Those of you who run or ride know what the second day back after a break feels like. The first day is awesome. The body is fresh and snappy; there is an adrenaline rush at the start. It’s easy to overcook it on Day 1.
Then there is me at the ACC on day 2. The loss of an hour (damn it, why do we mess with time?) plus the jet lag hit me hard. My mind was foggy most of the day. Anyways, here are a few highlights.
I started the day by going to a very general talk. Dr. Valentin Fuster, perhaps the true grandfather of the ACC, offered a view of Cardiology from the stars. With his beautiful Spanish accent and calm demeanor, it felt more like a spiritual pep rally. His look into future focused on the role of transforming heart cells with biological means. I was most drawn to his ending: He encouraged us to look at science and medicine with humility, but to remain motivated. “Life is a circle…If you keep trying, it will be amazing what you can do.”
I bounced across the hall to get to a talk on the novel anticoagulants. The one that struck me most was this look back at the Rocket-AF trial. It dealt with the important topic of what happens when interrupting anticoagulant therapy. This comes up literally every day: Can Mr Smith stop his anticoagulant for oral surgery, or back injections, or an endoscopy? The conclusion was that interrupting rivaroxaban looked similar to warfarin. The statistics here were complicated, but the take home was that we should minimize the time of interruption, and remain skeptical on the net benefits of bridging.
Still running, I got to the start of this study: Consistent doses of exercise are not associated with myocardial fibrosis. I won’t say much about it here, because later today I will have a post up at Trials and Fibrillations on the matter. Stay tuned for that.
Later in the morning, I went to set of oral presentations on AF ablation. To be honest, they were really not that exciting. One of the most aggressive centers on the planet offered more data supporting their aggression. A slightly notable abstract from a German center looked at the issue of silent brain lesions after ablation. It’s an important issue but not much was added to the knowledge base. The basics: silent white spots on MRI scans are common after invasive procedures, 98% of the time they resolve, no cognitive defects have been correlated, and limiting sheath exchanges is important. But we already knew that.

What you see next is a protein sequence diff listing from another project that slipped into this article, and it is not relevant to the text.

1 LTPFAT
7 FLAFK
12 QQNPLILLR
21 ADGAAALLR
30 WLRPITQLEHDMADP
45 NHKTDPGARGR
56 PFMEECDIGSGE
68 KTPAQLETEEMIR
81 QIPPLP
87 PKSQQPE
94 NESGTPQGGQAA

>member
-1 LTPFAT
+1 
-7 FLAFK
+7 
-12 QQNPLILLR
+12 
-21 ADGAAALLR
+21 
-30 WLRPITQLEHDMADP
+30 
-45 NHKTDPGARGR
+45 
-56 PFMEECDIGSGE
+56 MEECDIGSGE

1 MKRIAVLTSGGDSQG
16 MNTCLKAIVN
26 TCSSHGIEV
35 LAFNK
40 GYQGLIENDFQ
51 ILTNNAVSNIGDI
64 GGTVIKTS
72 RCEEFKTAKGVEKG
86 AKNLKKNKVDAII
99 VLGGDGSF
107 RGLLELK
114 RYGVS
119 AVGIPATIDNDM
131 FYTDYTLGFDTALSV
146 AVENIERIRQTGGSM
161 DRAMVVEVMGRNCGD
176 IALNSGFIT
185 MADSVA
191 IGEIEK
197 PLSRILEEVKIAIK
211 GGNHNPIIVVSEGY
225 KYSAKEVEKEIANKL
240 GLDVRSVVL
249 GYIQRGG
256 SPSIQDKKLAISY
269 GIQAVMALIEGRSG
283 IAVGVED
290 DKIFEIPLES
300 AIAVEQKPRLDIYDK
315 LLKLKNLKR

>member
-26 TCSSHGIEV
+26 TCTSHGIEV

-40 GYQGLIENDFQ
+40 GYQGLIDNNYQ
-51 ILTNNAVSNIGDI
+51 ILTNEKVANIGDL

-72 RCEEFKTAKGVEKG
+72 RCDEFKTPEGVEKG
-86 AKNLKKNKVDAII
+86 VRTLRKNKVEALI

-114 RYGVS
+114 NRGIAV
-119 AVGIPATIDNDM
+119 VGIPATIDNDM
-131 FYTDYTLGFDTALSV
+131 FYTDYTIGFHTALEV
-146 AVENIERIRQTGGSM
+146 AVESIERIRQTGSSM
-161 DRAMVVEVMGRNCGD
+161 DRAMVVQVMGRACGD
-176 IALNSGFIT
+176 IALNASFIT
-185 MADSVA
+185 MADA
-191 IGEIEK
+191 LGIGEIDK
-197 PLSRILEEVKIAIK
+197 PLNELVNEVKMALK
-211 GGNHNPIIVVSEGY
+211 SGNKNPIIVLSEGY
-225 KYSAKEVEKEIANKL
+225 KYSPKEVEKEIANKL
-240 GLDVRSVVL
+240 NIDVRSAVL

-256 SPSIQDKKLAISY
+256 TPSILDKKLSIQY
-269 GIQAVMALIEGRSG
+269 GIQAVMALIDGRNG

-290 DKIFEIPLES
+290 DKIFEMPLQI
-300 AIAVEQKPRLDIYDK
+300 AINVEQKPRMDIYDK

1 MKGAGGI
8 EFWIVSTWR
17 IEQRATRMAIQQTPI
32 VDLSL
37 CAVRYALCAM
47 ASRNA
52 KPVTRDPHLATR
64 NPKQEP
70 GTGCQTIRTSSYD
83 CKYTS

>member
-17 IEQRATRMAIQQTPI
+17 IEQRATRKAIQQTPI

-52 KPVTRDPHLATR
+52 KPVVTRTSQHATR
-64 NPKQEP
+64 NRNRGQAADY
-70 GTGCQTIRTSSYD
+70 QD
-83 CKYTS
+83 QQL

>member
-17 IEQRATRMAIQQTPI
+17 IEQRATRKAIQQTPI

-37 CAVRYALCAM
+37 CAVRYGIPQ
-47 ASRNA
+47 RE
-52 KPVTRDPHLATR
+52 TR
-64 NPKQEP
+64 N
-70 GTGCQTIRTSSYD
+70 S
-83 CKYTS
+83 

Next stop was the press room. I hunkered down over the computer, wolfed down free lunch and spent the next few hours writing the exercise and heart disease post. The press room is something. The concentration and focus are obvious. These are folks with a job to do. Picture the college library before final exams–only older folks.
In the late afternoon, I focused on smartphone technology and the heart. Here is an abstract that featured a software program that can detect atrial fibrillation. Engineers from WPI– Worcester Polytechnic Institute (my Dad’s Alma mater) used cool things like entropy and chaos theory to distinguish the irregularity of the pulse. It’s very much in the discovery phase, but the draw is that placing a finger on a smartphone during symptoms might be able to auto-diagnose the rhythm. For the record, AF is labeled with a frowny face and sinus with a grin.
Speaking of smartphones, before heading to our theHeart.org meeting, I visited the AliveCor booth. Even in the late afternoon, the place was crowded. Dr Dave Albert told me the iPhone ECG was selling like crazy–and most importantly, an IPhone 5 version is coming soon. This technology is amazing.
Tomorrow is the last day. I plan to attend sessions on AF ablation and write about the possibility that (my) procedure will reduce the risk of stroke. I know it improves symptoms, quality of life and AF burden, but will it improve major long-term outcomes? I think yes, and I will tell you more later.
Also, head over to theHeart.org home page for the day’s recap.